Masks, Social Distancing And Hand Sanitizing To Become The Norm As New School Year Begins

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By Balwant Sanghera

Another school year has started with students going back to school this week.  This school year won’t be like the other ones in the past. COVID-19 Coronavirus pandemic has changed everything. Face mask are recommended for students from kindergarten to grade 3 students. However, for students from grades four to 12 face masks will be mandatory. Other measures like keeping the distance, frequent sanitizing of hands etc. are encouraged. These changes are bound to increase anxiety amongst students who will be meeting their teachers in person after a long time. This will be more so in case of students entering kindergarten. For the first time, most of them will be away from home and with a brand new teacher and support staff. As such, they need a lot of support and reassurance in order to begin a brand new school year.In addition to kindergarten students, the new school year will also be specially a challenging one for students entering grades four , eight and college/university.

Usually, from K-3 the emphasis is on hands on activities and less on written work. However, beginning in grade four there is usually more writing involved. Thus the first few weeks for grade four students may be more stressful than usual as they get used to the classroom routines. Consequently, it would be helpful to them if the parents/caregivers offer them some extra attention, encouragement and support.  Similarly, students entering grade eight usually face a very different situation and environment that they were used to in the elementary school. Here, instead of one or two teachers, they will be dealing with a number of teachers, usually a different teacher for every subject. They may be missing the handholding they were getting in the elementary school. Thus the students need to become more independent and self-reliant. At the college/university level, the environment is totally different from the one at the elementary or high school.  These students will need even more support, encouragement and support in order to succeed.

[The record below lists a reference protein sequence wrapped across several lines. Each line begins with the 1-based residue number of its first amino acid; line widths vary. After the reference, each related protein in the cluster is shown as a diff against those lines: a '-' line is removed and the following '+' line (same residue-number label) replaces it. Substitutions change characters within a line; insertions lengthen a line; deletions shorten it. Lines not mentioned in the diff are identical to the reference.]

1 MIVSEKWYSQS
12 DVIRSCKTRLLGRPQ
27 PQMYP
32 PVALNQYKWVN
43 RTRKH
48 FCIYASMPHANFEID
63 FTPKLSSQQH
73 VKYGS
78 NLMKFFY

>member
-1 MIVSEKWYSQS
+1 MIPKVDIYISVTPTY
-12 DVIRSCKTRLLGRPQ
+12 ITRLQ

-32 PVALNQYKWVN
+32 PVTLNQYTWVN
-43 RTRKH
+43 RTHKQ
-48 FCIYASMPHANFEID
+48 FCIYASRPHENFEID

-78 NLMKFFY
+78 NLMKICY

Regardless of their placement, every student needs on-going encouragement, support and reassurance. Such a support structure goes a long way in improving the student’s self-esteem. Building and maintaining a strong relationship with our children goes a long way in improving their self-esteem. At the same time it minimizes their anxiety. Promoting self-efficacy in children goes a long way in empowering them. It is the ability to complete a task or meet a challenge using one’s own appropriate strategies. Rather than spoon feeding solutions to the children we should encourage them to tackle the task at hand on their own. Such an approach will help them feel more confident about their own abilities and potential. Be there when your child needs you but don’t try to offer them help when they could manage without it. In this context, there are a number of things that parents/caregivers can do in order to maximize the learning potential of their children.

Staying in touch with your child’s teacher(s) on a regular basis and keeping the lines of communication with school open is greatly beneficial to everyone. Setting aside a distraction free environment for your child to do/review his/her school work should also be very helpful to your child. In this context, it will also be helpful to be a good listener. When your child is trying to talk to you, give him/her your full attention. Ask follow –up questions to ensure that you get the complete message your child is trying to convey to you. Taking the time to listen to your child and responding appropriately will not only make the child feel more confident but also it will strengthen your bond with the child. We need to keep in mind that our children are our greatest asset and resource. As such, we should make every effort to make their schooling as smooth and pleasant as possible.

Balwant Sanghera is a retired School Psychologist and Community Activist.